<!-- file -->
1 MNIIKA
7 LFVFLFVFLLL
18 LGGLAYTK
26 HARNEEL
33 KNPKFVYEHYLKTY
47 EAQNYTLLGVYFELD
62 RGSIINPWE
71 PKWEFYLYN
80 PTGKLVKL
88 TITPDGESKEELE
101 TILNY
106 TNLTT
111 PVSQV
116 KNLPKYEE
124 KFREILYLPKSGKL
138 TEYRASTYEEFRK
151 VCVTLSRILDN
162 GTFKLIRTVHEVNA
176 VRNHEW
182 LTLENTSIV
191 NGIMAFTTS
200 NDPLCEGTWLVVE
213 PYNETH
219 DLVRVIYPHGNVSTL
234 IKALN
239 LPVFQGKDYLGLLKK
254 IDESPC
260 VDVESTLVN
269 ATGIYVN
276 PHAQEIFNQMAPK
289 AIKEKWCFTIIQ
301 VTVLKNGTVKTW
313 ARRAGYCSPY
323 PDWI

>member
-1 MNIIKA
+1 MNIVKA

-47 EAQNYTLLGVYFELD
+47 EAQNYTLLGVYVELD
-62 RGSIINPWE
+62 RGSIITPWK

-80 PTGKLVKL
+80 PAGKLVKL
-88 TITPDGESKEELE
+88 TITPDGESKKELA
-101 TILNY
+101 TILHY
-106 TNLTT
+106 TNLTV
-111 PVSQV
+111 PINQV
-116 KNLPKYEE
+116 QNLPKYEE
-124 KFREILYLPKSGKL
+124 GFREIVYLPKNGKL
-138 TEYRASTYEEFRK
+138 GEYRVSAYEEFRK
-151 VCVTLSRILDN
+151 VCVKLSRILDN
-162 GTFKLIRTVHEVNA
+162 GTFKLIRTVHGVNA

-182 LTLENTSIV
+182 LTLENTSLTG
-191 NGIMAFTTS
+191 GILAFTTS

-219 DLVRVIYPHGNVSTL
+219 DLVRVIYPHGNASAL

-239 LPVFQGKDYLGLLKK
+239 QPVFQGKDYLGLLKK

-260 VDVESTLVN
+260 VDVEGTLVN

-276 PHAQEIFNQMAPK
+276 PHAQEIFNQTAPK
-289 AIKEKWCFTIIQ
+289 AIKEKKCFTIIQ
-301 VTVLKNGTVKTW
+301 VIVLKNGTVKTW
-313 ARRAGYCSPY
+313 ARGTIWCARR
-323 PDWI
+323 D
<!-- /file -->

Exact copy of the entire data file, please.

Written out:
1 MNIIKA
7 LFVFLFVFLLL
18 LGGLAYTK
26 HARNEEL
33 KNPKFVYEHYLKTY
47 EAQNYTLLGVYFELD
62 RGSIINPWE
71 PKWEFYLYN
80 PTGKLVKL
88 TITPDGESKEELE
101 TILNY
106 TNLTT
111 PVSQV
116 KNLPKYEE
124 KFREILYLPKSGKL
138 TEYRASTYEEFRK
151 VCVTLSRILDN
162 GTFKLIRTVHEVNA
176 VRNHEW
182 LTLENTSIV
191 NGIMAFTTS
200 NDPLCEGTWLVVE
213 PYNETH
219 DLVRVIYPHGNVSTL
234 IKALN
239 LPVFQGKDYLGLLKK
254 IDESPC
260 VDVESTLVN
269 ATGIYVN
276 PHAQEIFNQMAPK
289 AIKEKWCFTIIQ
301 VTVLKNGTVKTW
313 ARRAGYCSPY
323 PDWI

>member
-1 MNIIKA
+1 MNIVKA

-47 EAQNYTLLGVYFELD
+47 EAQNYTLLGVYVELD
-62 RGSIINPWE
+62 RGSIITPWK

-80 PTGKLVKL
+80 PAGKLVKL
-88 TITPDGESKEELE
+88 TITPDGESKKELA
-101 TILNY
+101 TILHY
-106 TNLTT
+106 TNLTV
-111 PVSQV
+111 PINQV
-116 KNLPKYEE
+116 QNLPKYEE
-124 KFREILYLPKSGKL
+124 GFREIVYLPKNGKL
-138 TEYRASTYEEFRK
+138 GEYRVSAYEEFRK
-151 VCVTLSRILDN
+151 VCVKLSRILDN
-162 GTFKLIRTVHEVNA
+162 GTFKLIRTVHGVNA

-182 LTLENTSIV
+182 LTLENTSLTG
-191 NGIMAFTTS
+191 GILAFTTS

-219 DLVRVIYPHGNVSTL
+219 DLVRVIYPHGNASAL

-239 LPVFQGKDYLGLLKK
+239 QPVFQGKDYLGLLKK

-260 VDVESTLVN
+260 VDVEGTLVN

-276 PHAQEIFNQMAPK
+276 PHAQEIFNQTAPK
-289 AIKEKWCFTIIQ
+289 AIKEKKCFTIIQ
-301 VTVLKNGTVKTW
+301 VIVLKNGTVKTW
-313 ARRAGYCSPY
+313 ARGTIWCARR
-323 PDWI
+323 D